It’s hard to remember now, more than fifty years later, what a shock Sputnik was. The Soviet Union is no more, and our technological and economic triumphs since then make the space race seem quaint today. But in the mid-50s, the fact that Russia put a satellite in orbit before we could was a humiliating and frightening setback. It felt as though we were always one step behind them, and that our hold on our way of life was increasingly fragile.
Several readers wrote about their memories of that era.
I remember being worried that The Russians were watching me via Sputnik.
Alan commented on the artwork:
Very nice color renditions of fire and explosions. A new technique for you? Well done.
No, not really a new technique; I just pushed the tools a little farther than usual to create a more painterly and less cartooney look.
Donald had the most in-depth (and intense) response. I took the liberty of editing it a bit. I hope he doesn’t mind:
I can look back 30-35 years at US commie-phobia post-WWII and the sanitized idealized film and TV of the ’50s and marvel at US reflexive reactive non-sensical non-thinking actions. If not for the war, how and when would we have come out of the Great Depression? We went from isolationist Anglophilia (politically) to boldly straddling the globe, and pissed off many a country and many a people along the way with the creation of the Ugly American.
I remember hunkering under our desks in mock atomic attacks. Were we that dumb? I think so, and still. The last two nights, I watched two shows on the end, for us, in Vietnam, and it got me thinking, again, about Granada, Nicaragua, Panama, Gulf 1, Gulf 2, Afghanistan, Iraq. We humans do not learn.
Cheers to you, Ed, keep it rockin’ and rollin’.
Good Ed; really good; I remember it well. Your editorials give me great memories. You are doing all of us from our generation and your children’s a tremendous historical view and service.
Thanks, Walter. I hope they read it and get a sense for what the world was like when we were young, and appreciate how much has changed.
Charles wrote about the previous story, about my learning to draw instead of how to write in cursive.
I’ve been following “Sleeper Ave.” for a while. I enjoy it and frequently recommend it to friends. The latest story, on cursive and early drawings, took me back to when I was a child in the 1990s (I’m 25, for reference). I don’t know how it is now, but we were still taught cursive when I was a kid, and even today I still don’t know why we were being taught about it, since I prefer print lettering as well. And, of course, I drew a lot. Lots of things. Drew during classes when I should have taken note, something I never grew out of, even in college. I’m finally getting paid to draw cartoons, so it paid off, ultimately. Keep at it!
Charles, it’s good to know that the tradition of cartooning is still being carried on, and that there are still no shortcuts to hundreds of hours spent exploring with pencil on paper.
Finally, Mason tells the story (edited for length) of finding his career:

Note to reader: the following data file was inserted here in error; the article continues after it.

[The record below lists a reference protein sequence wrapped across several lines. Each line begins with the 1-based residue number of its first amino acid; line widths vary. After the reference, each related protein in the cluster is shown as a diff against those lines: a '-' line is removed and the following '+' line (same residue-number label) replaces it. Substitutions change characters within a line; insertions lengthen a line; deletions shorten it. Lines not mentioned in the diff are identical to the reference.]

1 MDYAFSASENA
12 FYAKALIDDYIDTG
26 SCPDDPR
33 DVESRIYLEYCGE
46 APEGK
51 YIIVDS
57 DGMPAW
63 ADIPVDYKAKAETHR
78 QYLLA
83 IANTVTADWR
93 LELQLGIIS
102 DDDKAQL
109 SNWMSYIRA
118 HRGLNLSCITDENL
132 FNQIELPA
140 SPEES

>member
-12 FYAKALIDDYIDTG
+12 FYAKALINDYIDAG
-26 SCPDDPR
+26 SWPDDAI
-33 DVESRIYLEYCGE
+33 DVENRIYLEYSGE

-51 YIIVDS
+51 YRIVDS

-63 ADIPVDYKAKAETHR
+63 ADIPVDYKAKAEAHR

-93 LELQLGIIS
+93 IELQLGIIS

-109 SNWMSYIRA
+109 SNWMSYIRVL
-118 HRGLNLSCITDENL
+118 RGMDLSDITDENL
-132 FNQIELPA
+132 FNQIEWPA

Growing up, we always had computers in our house. The Commodore 64, State of the Art in 1984, was old by the time I was old enough to figure out how to play games on it at the age of 7 in 1994, but I didn’t know or care. My dad, a programmer and systems analyst, was happy to indulge us when it came
to computer time. We eventually got a new Macintosh and
Suddenly, I could experience an entire virtual world and meet people from other places and cultures. I had grown up listening to my dad’s favorite bands like Pink Floyd and Rush. I wanted to buy my own synthesizer, but they were retailing for thousands of dollars. So I figured I could make my own and found the synth-DIY community on the internet.
At the age of 13, I didn’t know what a Bode plot was or how to analyze a transistor amplifier, but the people on that mailing list were patient and recommended books and websites that allowed me to gain a basic understanding of the electronics that were starting to appear everywhere.
At the same time, a kid in my middle school had introduced me to Linux, an operating system available for free
over the internet. I wiped out the family computer’s files one too many times, and ended up convincing my family to get my own PC. I’d mess with it for hours, and learned the basics of programming.
Come college, it was obvious that I would be an electrical engineer. The computers we used were all running Linux, and it turned out that those years of playing with it as a kid helped tremendously.
I graduated into the 2008 recession. The only companies I could find hiring EEs were defense contractors, and I had no desire to do that kind of work. I worked retail for a few years before getting a job testing software for 911 call centers, which turned into another job testing software, and from there into a job as a Linux systems administrator — the kind of job 13-year-old me would have killed for, if it had existed back then!
The job has given me the time and money to pursue my electrical engineering interests as a hobby, and I’ve helped start a hackerspace in my hometown that aims to make all the equipment I dreamed about as a kid accessible to people who would never be able to afford it otherwise.
I’m still young relative to most of your respondents, but I wanted to share my little story of finding something I was good at and a field I love working in.
Thanks for your story, Mason.